How-To: Pantone's Color of the Year

By Jesús Ramirez

Every year, the Pantone Color Institute selects a color to reflect the current cultural climate. The 2019 color of the year is Living Coral, an optimistic, energetic shade. In this tutorial, you’ll learn how to incorporate Living Coral into a paint splash effect produced by compositing several photos in Adobe Photoshop CC.


You can combine your own photographs or stock photos. I chose mine from Adobe Stock. The main subject is a runner, and I used paint splashes (one, two, three, and four) and a paint texture to create the splash effect. I saved the images to my Creative Cloud Library.

Tip: To quickly find what you need, use the keyword “isolated paint splash” on When you find a splash you like, click on the “Find Similar” button to bring up additional splashes that work well with the first image.


In Photoshop, create a new document measuring 1920 x 1080 pixels. In that document, make three groups (Layer > New > Group):

  • Splash
  • Runner
  • Background

Move your background layer into the Background group and name it “Background Color.”


Click on the “Background Color” layer and go to Edit > Fill. In the Fill dialog box, select Color from the Contents dropdown. In the Color Picker dialog box, enter #FF6F61 to set Living Coral as the color and press OK. This will fill the layer with the Living Coral color.

Press Ctrl-I/Command-I to invert the color. Inverting turns the background into a blue-green color that creates contrast between the background and the Living Color paint splashes.


Open the Libraries Panel (Window > Libraries) and find the Library where you saved your Images. Drag the paint texture image into the Background group. Make sure that you scale it so that it fits the entire canvas. In the Layers panel (Window > Layers), change the Blending Mode to Luminosity and set the Opacity to 10%.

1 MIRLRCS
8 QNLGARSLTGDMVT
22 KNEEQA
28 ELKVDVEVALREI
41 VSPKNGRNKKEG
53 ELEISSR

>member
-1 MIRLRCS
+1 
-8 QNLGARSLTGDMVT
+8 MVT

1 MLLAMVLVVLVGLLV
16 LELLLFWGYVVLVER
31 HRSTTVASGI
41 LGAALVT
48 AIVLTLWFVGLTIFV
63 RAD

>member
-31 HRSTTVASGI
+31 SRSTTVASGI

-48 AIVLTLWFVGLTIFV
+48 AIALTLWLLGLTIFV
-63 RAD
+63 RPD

From the Libraries panel, drag the Runner image into the Runner group. Place the runner on the right side of the image.

Because this subject is on a white background, it's easy to remove the background. If your subject is a little trickier, try this: Choose the Quick Selection Tool by pressing the W key, and from the Options bar, click the Select Subject button. Photoshop will automatically select what it considers the main subject. (You'll probably have to refine the selection with the Quick Selection Tool, but Select Subject gives you a, er, running start.)

With the selection active, create a Layer Mask (Layer > Layer Mask > Reveal Selection) to hide the background.


Desaturate the runner layer by using an Adjustment Layer. Go to Layer > New Adjustment Layer > Black and White and then click on the Clipping Mask Icon in the Properties panel to ensure the desaturation effect affects the runner only, not the background.

Tip: Use the color sliders in the Properties Panel to fine-tune the luminosity of the Black and White image.


Create a new Solid Color Fill Layer (Layer > New Fill Layer > Solid Color). In the Color Picker dialog box, enter #FF6F61 to set Living Coral as the color. Set the Blending Mode to Color.

To make sure that the Living Coral color affects only the runner, create a Clipping Mask by pressing Ctrl-Alt-G/Command-Option-G. Then click the Layer Mask icon and press Ctrl-I/Command-I to invert the Layer Mask to black and hide the color fill.

Set white as the foreground color and press the B key to select the Brush tool, then paint over the runner's clothing to reveal the Living Coral color.